Artists with events

Apashe

The Legend... Soon after contamination, signs of the virus spread quickly through the village of Androphage. Fear and anxiety intensified as villagers, one-by-one, began to exhibit shocking symptoms; turning against each other in a gruesome hunt for flesh and blood. In no time the village was completely infected. The source of the deadly disease was a mystery, but fingers pointed at the primary victims of infection: the Apacheans, a family whose ancestors ironically founded the village itself. As the disease ravaged the ancestral family, turning them into voracious beasts hungry for nothing but the raw and bloody flesh of their fellow villagers, Apashe, the eldest son, was miraculously spared. Born on the reserve and trained in arts of survival, Apashe was taught to be a warrior; a defender of everything his ancestors believed in. His presence was unassuming, but the native blood that surged through his veins made him a powerful fighter. Witnessing the destruction his family had caused as the first to be infected, Apashe confronted them. There was no escaping their wrath, and so, amidst the madness in the household, Apashe reached for his grandfather’s tomahawk. As he ferociously swung the ancient weapon at the savages, Apashe knew the flesh he cut into repeatedly was that of his own blood; his own family. Fighting for his life, Apashe’s mind spun and anger rushed through his shaking body. In a final spit of rage and lunacy Apashe managed to behead the last attacker; his father. Horrified and drenched in sinew he stood among the mangled remains, blood flooding at his feet. He had managed to escape their blood-thirsty urges. As he reached for the front door, he glanced back one last time at his dismembered family. His father lay closest, and reaching down and taking a two-feather necklace from his father’s headless body, he made a promise to avenge whoever was responsible. Outside, the village was in shreds and crazed inhabitants dominated. Terror shook the land. There was only one thing left to do; burn them all. The smoke stung his eyes as he stood atop a ridge overlooking the smouldering village. Shrieks could be heard echoing through the impending night as the blood continued to drip from his grandfather’s tomahawk that hung from his hand. With the village ablaze and the only memento now tucked into his hair, Apashe watched as his homeland turned to ash. Suddenly, through tear-filled eyes he noticed a shadow lurking near the edge of the forest; a shadow he hadn’t seen since that fateful day the village revolted against one of its own. Shocked and appalled he quickly wiped the tears away; his blood bubbling as suspicion turned to disbelief. It couldn’t be; but it was. Dr. Kannibal had risen from the dead. Apashe will have his vengeance.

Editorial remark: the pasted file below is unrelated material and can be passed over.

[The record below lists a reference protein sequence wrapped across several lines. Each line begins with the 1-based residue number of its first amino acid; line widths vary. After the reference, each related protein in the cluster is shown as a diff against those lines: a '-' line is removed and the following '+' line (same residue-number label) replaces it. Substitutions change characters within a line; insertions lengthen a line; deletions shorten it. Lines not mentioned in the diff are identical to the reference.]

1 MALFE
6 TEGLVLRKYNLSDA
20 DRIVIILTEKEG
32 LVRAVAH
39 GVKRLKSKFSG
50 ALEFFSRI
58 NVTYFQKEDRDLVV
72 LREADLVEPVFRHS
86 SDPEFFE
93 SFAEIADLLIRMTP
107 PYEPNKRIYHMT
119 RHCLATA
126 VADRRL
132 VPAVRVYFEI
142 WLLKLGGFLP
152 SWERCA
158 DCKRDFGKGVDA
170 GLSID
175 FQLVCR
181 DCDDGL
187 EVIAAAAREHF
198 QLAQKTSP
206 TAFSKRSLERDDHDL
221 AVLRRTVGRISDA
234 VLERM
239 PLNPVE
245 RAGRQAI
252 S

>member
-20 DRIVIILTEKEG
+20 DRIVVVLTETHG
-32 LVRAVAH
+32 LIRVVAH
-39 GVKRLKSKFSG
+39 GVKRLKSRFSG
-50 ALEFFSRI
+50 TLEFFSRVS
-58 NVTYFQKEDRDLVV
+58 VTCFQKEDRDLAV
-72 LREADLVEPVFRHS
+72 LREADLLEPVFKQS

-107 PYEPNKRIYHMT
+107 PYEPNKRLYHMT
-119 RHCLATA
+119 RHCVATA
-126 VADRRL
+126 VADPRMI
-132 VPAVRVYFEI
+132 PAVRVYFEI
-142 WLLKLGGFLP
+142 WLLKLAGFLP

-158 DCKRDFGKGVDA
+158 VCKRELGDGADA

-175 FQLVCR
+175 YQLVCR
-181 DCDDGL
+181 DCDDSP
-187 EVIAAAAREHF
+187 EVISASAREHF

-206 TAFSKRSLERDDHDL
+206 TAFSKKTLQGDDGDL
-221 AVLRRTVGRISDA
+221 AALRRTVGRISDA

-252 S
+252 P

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J.Cole